Artur Beterbiev vs. Oleksandr Gvozdyk: The Fight Site Staff Predictions
Who doesn’t get excited for a unification?
We at The Fight Site do, especially when the two titlists are legitimately in the top three of the division. With WBO champ Sergey Kovalev about to engage multi-weight star Saul Alvarez in a ‘super fight’ there really is no better matchup that can be made at light-heavyweight than Russian bulldozer and IBF strapholder Artur Beterbiev and WBC kingpin Oleksandr Gvozdyk.
So tantalising is this matchup that we at The Fight Site decided to offer our predictions.
This is a tough one for me, as I have to admit I might have a completely different opinion of how this fight might go had Beterbiev never fought Callum Johnson. The Brit is underrated and can bang, but compared to Gvozdyk he offers much less in the way of movement, angles and different looks, and he still had Beterbiev on silly street with a well placed shot in the midst of one of Beterbiev’s scary assaults. For me, the Ukrainian can keep Beterbiev on the defensive with his varied combinations, use his feet to stay out of range when Beterbiev gets a bit daring, and mix up his approach to head and body and gradually open Betrerbiev up. I see Gvozdyk wearing Beterbiev down late but—and not to cover all bases here—never count out the Russian, who has truly scary power. The Ukrainian is not on the same level of refinement as his countrymen Lomachenko and Usyk, but I’m pretty confident in picking Gvozdyk by championship round TKO
Although Gvozdyk impressed me against Stevenson by showing an ability to fight through adversity, I still think there’s a fragility about him that will be his undoing against a devastating puncher in Beterbiev. He often doesn’t react well to getting hit, is too tentative at times, and I don’t believe he has the durability nor defence to handle what the Russian brings. Beterbiev is a vulnerable destroyer-type himself, but despite being the marginally less skilled boxer I’m confident that Beterbiev will be able to impose himself in this one and that his power will make the difference. I see Gvozdyk having success in spots, before Beterbiev folds him with a right hand. Beterbiev by KO in the championship rounds
I like how Gvozdyk boxes behind the jab and moves in and out at angles to keep his opponent off-balance (useful against punchers who must plant their feet before detonating their bombs). However, I think Gvozdyk stands a little too upright to avoid the looping punches of a two-fisted hitter like Beterbiev altogether. Artur will get the job done courtesy of a well-timed right hand over the jab or a left hook as Gvozdyk is throwing his hook — punching with Gvozdyk will be key for Beterbiev. Beterbiev by KO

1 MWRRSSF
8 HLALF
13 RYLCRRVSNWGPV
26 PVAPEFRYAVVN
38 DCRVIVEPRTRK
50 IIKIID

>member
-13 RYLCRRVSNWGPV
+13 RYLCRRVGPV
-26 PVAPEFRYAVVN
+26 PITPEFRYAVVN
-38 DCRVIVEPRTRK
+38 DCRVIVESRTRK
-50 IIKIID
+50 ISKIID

Both men fought each other in the amateurs 10 years ago, Beterbiev won the fight that time. Since then both fighters have become world champions. Two different styles - Beterbiev is a heavy puncher that waits to explode, while Gvozdyk uses his long reach to fight on the outside and moves very well, his pivots are splendid and his changing of patterns makes him hard to catch. Beterbiev spends too much time with his back against the ropes. Even if Artur is dangerous there, and I have to give him the power advantage, I trust Gvodzyk to be in and out just enough not to get caught by one of Beterbiev’s heavy punches. Let’s not forget that Beterbiev got knocked down by Callum Johnson in the pocket. Gvozdyk’s pace should be key here. Gvozdyk by Unanimous Decision
Beterbiev might be the most dangerous puncher in boxing today, and knows it well enough to be patient with it, waiting for the opportunity to deliver his power rather than going wild trying to find it. He does, however, move rather badly. He got himself out of shape trying to turn with the movement of Callum Johnson at times, as well as repeatedly boxed into corners and pushed to the ropes, so Gvozdyk’s in-and-out, pivoting, circular footwork is likely to cause him serious trouble. That, combined with Beterbiev’s lack of any meaningful defence once an opponent is past his jab, means his facade of invulnerability (already cracked by being floored by Johnson) is likely to be tested to its limits. Gvozdyk by TKO
Mookie Alexander (BloodyElbow.com)
This is a remarkably tough fight to call. Beterbiev is the harder puncher. Gvozdyk throws with a higher volume and has a terrific gas tank. He’s the more technical boxer and has some physical advantages. Beterbiev is the more dangerous fighter and thus I think he’s more likely to get a knockout win, but I think Gvozdyk can pump his jab repeatedly over the course of 12-rounds. Gvozdyk by UD but there should be some bursts of violence from both men.